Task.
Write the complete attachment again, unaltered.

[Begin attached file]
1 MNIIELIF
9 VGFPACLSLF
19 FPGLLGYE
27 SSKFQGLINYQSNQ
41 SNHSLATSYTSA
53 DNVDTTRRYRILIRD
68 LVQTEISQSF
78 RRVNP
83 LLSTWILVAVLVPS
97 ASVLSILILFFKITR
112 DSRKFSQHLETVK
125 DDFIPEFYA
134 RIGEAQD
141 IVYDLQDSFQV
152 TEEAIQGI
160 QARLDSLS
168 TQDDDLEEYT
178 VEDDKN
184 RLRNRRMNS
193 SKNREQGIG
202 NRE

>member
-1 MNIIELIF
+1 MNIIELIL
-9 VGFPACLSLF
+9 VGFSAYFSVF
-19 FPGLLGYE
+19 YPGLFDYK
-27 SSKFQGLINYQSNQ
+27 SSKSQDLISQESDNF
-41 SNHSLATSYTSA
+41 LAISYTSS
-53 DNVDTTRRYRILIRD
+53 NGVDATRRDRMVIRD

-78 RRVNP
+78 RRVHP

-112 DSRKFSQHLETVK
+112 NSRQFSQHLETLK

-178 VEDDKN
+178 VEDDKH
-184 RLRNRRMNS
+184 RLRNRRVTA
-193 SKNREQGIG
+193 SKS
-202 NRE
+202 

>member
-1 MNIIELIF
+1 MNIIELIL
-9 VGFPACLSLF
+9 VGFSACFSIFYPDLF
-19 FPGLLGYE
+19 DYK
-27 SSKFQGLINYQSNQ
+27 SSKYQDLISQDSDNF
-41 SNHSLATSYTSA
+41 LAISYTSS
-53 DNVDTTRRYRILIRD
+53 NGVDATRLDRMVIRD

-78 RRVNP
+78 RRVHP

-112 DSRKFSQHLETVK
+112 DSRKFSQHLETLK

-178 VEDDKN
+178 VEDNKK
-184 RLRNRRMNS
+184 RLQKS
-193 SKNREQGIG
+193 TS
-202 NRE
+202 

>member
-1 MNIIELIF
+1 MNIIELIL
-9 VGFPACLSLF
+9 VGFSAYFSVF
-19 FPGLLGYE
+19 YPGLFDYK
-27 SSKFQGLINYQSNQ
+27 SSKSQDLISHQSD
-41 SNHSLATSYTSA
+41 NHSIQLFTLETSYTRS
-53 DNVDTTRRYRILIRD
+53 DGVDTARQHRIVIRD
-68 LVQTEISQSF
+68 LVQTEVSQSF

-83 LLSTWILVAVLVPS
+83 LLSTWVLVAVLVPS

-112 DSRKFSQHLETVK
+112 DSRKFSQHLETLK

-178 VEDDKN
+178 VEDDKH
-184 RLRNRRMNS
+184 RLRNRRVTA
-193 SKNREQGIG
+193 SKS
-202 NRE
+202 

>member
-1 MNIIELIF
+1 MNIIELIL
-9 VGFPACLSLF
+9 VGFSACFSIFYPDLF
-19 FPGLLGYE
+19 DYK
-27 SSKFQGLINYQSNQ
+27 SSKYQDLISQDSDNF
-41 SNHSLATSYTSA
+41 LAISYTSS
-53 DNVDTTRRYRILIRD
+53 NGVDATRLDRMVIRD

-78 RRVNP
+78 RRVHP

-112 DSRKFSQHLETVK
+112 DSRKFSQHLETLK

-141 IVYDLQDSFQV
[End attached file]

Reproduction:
1 MNIIELIF
9 VGFPACLSLF
19 FPGLLGYE
27 SSKFQGLINYQSNQ
41 SNHSLATSYTSA
53 DNVDTTRRYRILIRD
68 LVQTEISQSF
78 RRVNP
83 LLSTWILVAVLVPS
97 ASVLSILILFFKITR
112 DSRKFSQHLETVK
125 DDFIPEFYA
134 RIGEAQD
141 IVYDLQDSFQV
152 TEEAIQGI
160 QARLDSLS
168 TQDDDLEEYT
178 VEDDKN
184 RLRNRRMNS
193 SKNREQGIG
202 NRE

>member
-1 MNIIELIF
+1 MNIIELIL
-9 VGFPACLSLF
+9 VGFSAYFSVF
-19 FPGLLGYE
+19 YPGLFDYK
-27 SSKFQGLINYQSNQ
+27 SSKSQDLISQESDNF
-41 SNHSLATSYTSA
+41 LAISYTSS
-53 DNVDTTRRYRILIRD
+53 NGVDATRRDRMVIRD

-78 RRVNP
+78 RRVHP

-112 DSRKFSQHLETVK
+112 NSRQFSQHLETLK

-178 VEDDKN
+178 VEDDKH
-184 RLRNRRMNS
+184 RLRNRRVTA
-193 SKNREQGIG
+193 SKS
-202 NRE
+202 

>member
-1 MNIIELIF
+1 MNIIELIL
-9 VGFPACLSLF
+9 VGFSACFSIFYPDLF
-19 FPGLLGYE
+19 DYK
-27 SSKFQGLINYQSNQ
+27 SSKYQDLISQDSDNF
-41 SNHSLATSYTSA
+41 LAISYTSS
-53 DNVDTTRRYRILIRD
+53 NGVDATRLDRMVIRD

-78 RRVNP
+78 RRVHP

-112 DSRKFSQHLETVK
+112 DSRKFSQHLETLK

-178 VEDDKN
+178 VEDNKK
-184 RLRNRRMNS
+184 RLQKS
-193 SKNREQGIG
+193 TS
-202 NRE
+202 

>member
-1 MNIIELIF
+1 MNIIELIL
-9 VGFPACLSLF
+9 VGFSAYFSVF
-19 FPGLLGYE
+19 YPGLFDYK
-27 SSKFQGLINYQSNQ
+27 SSKSQDLISHQSD
-41 SNHSLATSYTSA
+41 NHSIQLFTLETSYTRS
-53 DNVDTTRRYRILIRD
+53 DGVDTARQHRIVIRD
-68 LVQTEISQSF
+68 LVQTEVSQSF

-83 LLSTWILVAVLVPS
+83 LLSTWVLVAVLVPS

-112 DSRKFSQHLETVK
+112 DSRKFSQHLETLK

-178 VEDDKN
+178 VEDDKH
-184 RLRNRRMNS
+184 RLRNRRVTA
-193 SKNREQGIG
+193 SKS
-202 NRE
+202 

>member
-1 MNIIELIF
+1 MNIIELIL
-9 VGFPACLSLF
+9 VGFSACFSIFYPDLF
-19 FPGLLGYE
+19 DYK
-27 SSKFQGLINYQSNQ
+27 SSKYQDLISQDSDNF
-41 SNHSLATSYTSA
+41 LAISYTSS
-53 DNVDTTRRYRILIRD
+53 NGVDATRLDRMVIRD

-78 RRVNP
+78 RRVHP

-112 DSRKFSQHLETVK
+112 DSRKFSQHLETLK

-141 IVYDLQDSFQV